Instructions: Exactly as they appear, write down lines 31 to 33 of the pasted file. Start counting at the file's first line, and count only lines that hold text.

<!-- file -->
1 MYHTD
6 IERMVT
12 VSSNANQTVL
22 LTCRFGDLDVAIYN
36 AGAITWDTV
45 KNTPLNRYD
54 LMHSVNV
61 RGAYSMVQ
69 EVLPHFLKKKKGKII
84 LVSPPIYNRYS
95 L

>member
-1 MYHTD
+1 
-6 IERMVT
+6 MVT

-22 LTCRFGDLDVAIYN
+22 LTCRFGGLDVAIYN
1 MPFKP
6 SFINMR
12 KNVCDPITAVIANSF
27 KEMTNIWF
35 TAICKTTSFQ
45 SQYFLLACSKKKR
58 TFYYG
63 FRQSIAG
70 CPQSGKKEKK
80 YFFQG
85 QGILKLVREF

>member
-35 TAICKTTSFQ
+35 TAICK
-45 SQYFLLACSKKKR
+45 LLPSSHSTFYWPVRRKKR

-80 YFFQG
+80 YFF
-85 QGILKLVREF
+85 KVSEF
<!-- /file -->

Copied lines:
-35 TAICKTTSFQ
+35 TAICK
-45 SQYFLLACSKKKR